I would argue that there’s a higher level of estrone: it’s one of the bad estrogens we talked a little bit about in the last podcast. Estrone which can cause some problems, there may be some increased risk of birth breast cancer and things like that associated with that, so we want to be very careful.

I just see too many problems with oral birth control pills versus the IUD, which is just this little plastic device, stimulates some inflammation inside the uterus and makes the environment inhospitable to the sperm.

Interviewer: Real quick question for you. In your experience, and I understand there might be some, not intentional bias, but you see all these patients taking oral contraceptives. How many in your mind do you feel confident are taking it perfectly?

Dr. Edwards: Taking it perfectly?

Interviewer: Yes. Same time, every day, same time, every day.

Dr. Edwards: 5% to 10%.

Interviewer: 5% to 10%.

Dr. Edwards: I just don’t see that many now. Of course I don’t see that many failures either, but there’s a window in there, but to maintain that optimal effectiveness of that 91% to 94% it needs to be taken consistently.

Interviewer: Okay. Just educating me here, does that 91– Is that like a 91 or a 0%, or is that a 91 down to like 70% or 60% as you fail to take it appropriately?

Dr. Edwards: Well, I think it is scaled.

Interviewer: It’s scaled?

Dr. Edwards: Yes. I can’t tell you what the perfect use number is because if you’re the one that didn’t use it correctly and you got pregnant, then yours went down to zero. That’s a good question. Across the board I don’t know Tulsa Prolotherapy.

Interviewer: Sure. Okay. So, let’s take a quick break and we’ll come back and wrap it up.

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Interviewer: We’re back and we’re here joined by Dr. Chad Edwards and we’re talking about contraceptives, specifically IUDs and oral contraceptives; the differences between the two. We just talked about the effectiveness of oral contraceptives. Now let’s get into the IUD side, and what is the effect of the effectiveness of these?

Dr. Edwards: I’m going to sideline for just one second, talk about the effectiveness of other forms of birth control. The oral contraceptives are 91% to 94% effective. Other birth control methods like condoms, the withdrawal method, diaphragms, the rhythm method which– You know what we call people that use the rhythm method for birth control?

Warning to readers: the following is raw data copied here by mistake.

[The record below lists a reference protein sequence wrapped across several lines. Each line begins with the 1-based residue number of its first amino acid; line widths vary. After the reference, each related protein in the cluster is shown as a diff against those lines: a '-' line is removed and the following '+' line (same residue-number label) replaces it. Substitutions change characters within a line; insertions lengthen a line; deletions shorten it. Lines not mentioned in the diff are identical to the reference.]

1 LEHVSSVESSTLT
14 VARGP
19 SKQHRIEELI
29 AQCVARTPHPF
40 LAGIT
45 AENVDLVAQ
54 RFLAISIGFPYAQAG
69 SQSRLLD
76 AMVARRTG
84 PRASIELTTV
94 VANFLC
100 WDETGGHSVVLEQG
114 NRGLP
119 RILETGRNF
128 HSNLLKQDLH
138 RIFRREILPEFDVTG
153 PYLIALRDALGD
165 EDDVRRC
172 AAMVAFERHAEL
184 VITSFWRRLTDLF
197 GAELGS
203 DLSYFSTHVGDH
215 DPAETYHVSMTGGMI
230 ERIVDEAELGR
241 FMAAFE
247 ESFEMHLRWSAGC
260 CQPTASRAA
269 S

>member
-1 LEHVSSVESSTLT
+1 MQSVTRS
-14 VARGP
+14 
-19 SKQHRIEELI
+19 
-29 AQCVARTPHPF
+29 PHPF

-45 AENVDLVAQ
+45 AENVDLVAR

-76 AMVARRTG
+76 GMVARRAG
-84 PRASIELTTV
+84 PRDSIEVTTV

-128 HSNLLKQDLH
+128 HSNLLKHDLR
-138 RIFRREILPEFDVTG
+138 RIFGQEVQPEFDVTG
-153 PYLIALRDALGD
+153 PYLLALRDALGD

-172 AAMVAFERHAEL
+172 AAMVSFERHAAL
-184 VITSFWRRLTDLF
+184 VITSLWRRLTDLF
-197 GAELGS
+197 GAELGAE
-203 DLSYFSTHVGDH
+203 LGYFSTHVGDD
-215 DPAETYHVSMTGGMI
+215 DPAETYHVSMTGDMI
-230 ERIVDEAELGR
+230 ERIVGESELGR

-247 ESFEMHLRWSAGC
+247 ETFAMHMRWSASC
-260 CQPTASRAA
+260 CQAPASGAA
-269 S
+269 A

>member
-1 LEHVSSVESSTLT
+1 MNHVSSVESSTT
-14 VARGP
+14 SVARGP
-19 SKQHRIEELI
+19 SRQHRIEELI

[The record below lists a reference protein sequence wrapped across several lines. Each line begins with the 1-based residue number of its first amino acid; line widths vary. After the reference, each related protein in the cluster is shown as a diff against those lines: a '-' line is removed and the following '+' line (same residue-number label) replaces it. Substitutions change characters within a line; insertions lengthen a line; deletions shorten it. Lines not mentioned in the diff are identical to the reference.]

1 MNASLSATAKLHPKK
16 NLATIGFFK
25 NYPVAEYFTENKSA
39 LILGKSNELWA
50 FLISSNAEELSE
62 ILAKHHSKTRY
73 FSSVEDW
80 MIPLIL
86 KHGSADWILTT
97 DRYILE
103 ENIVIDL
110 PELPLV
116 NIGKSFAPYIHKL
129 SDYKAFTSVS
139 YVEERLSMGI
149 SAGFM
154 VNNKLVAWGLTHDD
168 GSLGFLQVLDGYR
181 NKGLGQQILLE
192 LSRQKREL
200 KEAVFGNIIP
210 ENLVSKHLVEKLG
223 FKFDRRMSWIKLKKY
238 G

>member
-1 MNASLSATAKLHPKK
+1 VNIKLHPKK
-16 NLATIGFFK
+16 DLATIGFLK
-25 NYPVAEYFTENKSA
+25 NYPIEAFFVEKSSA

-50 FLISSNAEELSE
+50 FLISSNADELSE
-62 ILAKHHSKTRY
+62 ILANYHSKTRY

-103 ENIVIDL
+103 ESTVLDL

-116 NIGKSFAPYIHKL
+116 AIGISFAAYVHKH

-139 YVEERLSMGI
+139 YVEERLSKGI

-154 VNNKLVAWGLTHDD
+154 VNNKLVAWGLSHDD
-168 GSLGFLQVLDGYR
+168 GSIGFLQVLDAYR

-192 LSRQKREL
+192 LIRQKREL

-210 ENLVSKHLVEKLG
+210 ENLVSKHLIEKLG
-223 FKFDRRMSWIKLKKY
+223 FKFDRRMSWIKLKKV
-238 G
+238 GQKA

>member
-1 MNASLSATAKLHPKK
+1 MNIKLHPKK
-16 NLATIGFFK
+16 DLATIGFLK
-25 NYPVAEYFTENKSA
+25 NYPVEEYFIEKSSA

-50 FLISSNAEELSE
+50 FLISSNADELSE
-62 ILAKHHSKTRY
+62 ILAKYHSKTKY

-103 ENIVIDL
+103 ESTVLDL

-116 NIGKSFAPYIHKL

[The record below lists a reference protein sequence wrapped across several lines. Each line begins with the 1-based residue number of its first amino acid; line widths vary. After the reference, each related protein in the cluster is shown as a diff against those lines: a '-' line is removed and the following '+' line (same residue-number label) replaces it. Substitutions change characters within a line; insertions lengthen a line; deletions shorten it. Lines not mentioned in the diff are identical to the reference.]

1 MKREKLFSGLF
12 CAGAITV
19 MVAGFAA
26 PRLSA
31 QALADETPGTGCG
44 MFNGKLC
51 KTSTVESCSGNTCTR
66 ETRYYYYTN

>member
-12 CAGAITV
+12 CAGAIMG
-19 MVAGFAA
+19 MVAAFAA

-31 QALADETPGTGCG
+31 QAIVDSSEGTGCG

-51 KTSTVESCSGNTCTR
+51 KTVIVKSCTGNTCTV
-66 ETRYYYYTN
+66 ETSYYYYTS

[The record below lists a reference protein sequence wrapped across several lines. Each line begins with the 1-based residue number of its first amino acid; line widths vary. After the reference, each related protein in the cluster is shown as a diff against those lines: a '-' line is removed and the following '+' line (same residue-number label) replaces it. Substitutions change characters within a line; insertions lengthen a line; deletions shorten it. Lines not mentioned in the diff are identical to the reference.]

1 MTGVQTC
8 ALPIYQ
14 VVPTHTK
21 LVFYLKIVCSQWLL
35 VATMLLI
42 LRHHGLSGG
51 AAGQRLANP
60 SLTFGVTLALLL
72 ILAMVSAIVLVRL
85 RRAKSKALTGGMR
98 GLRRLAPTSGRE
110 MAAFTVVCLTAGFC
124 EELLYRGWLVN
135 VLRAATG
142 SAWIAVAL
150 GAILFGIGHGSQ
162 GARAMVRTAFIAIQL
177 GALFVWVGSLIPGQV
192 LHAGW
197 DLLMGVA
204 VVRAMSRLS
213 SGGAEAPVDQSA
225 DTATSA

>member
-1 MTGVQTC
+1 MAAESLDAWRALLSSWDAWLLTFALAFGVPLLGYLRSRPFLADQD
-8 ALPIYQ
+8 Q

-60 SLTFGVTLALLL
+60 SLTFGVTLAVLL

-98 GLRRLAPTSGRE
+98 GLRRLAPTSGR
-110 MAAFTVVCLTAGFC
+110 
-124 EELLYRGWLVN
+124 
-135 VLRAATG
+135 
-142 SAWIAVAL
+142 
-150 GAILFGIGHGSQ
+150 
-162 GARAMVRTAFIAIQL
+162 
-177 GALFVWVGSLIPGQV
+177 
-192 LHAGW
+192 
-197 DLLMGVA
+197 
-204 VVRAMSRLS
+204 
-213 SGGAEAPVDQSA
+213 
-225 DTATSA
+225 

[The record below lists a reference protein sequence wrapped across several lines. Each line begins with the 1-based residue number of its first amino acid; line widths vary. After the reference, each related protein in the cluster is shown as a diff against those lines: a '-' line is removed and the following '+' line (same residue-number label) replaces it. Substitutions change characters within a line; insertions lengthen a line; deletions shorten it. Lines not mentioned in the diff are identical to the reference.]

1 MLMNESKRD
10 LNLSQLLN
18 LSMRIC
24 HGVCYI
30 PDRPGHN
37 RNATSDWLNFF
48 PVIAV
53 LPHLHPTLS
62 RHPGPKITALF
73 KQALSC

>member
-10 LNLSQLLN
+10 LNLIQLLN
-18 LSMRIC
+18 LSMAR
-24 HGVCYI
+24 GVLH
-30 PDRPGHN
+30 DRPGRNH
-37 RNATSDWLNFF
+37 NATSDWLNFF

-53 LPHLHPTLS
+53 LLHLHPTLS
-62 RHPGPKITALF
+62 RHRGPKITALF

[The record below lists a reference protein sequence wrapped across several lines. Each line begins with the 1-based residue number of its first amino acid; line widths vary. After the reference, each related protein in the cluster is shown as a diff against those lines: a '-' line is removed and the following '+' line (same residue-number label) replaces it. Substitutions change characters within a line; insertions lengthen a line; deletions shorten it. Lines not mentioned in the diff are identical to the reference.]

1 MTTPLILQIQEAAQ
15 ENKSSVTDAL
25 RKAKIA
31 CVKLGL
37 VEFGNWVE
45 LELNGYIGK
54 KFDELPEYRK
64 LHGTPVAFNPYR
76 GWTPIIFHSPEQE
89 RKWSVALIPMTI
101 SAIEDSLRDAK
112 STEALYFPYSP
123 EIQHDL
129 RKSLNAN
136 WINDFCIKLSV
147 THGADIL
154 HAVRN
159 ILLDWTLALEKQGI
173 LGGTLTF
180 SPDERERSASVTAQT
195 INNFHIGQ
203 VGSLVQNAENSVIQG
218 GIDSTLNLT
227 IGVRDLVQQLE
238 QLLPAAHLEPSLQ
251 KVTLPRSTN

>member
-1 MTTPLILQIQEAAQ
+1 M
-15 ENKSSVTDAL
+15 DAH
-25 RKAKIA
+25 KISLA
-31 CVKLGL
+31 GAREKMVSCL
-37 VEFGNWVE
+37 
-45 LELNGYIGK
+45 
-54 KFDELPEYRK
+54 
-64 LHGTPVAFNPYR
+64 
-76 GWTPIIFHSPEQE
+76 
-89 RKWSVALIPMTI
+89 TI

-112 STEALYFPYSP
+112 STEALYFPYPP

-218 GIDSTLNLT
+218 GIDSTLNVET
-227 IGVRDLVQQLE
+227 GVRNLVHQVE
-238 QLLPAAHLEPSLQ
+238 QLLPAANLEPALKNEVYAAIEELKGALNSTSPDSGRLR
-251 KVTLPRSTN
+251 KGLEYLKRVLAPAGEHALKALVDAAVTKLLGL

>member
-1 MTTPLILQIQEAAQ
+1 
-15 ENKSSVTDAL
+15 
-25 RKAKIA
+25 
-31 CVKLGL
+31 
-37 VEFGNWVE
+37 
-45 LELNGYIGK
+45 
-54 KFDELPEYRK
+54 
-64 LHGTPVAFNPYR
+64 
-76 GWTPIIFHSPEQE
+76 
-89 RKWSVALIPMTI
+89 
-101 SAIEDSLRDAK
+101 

Interviewer: I’ve never heard of it.

Dr. Edwards: Parents. I would not recommend that. Anyway, and using spermicides. These different forms of contraceptives range from between 72 and 88%. So the oral birth control pills are much more effective than those methods. Now, with the intrauterine device, we are greater than 99% percent effective.

You don’t have to worry about a perfect use because you implant it. You place it inside the uterus and it stays there. There’s nothing to think about, there’s nothing to do, you don’t have to interrupt sex, you just go do your thing, it’s just there and it’s doing its job all the time.

And some studies will suggest that it’s between 99.2 and 99.4% effective in preventing birth control. Now that is approaching the effectiveness of sterilization, like having your tubes tied without having surgery. The ParaGard is, you can put it in and it stays there for up to 10 years.

So if you’re considering a long-term form of birth control, and I don’t want to say permanent, but if you’re looking long term form of birth control, at least a year in duration, if you’re thinking six months, then do something else because it’s too much procedure, too much cost. It’s not cost-effective do that or you could. But it’s not cost-effective at that point.

Interviewer: That’s a long term birth control.

Dr. Edwards: And whether or not you want to have kids after that, it doesn’t really matter, you put the IUD and leave it in there, and the flip side of that is that you are almost as effective as having your tubes tied. So I’m a big fan. We used it in my family, we’ve seen good results with our patients, most patients are very satisfied, and so we’re a big fan of the of the ParaGard.

Interviewer: What are some of the benefits and some of the risks?

Dr. Edwards: Yes. First there’s no hormones. That’s a big thing. Some of the hormone issues that we see what the other things and of course we like to replicate nature, although having a device inside your uterus isn’t replicating nature, but replicating nature to that extreme means that you’re going to get pregnant when you have sex so it’s a trade-off.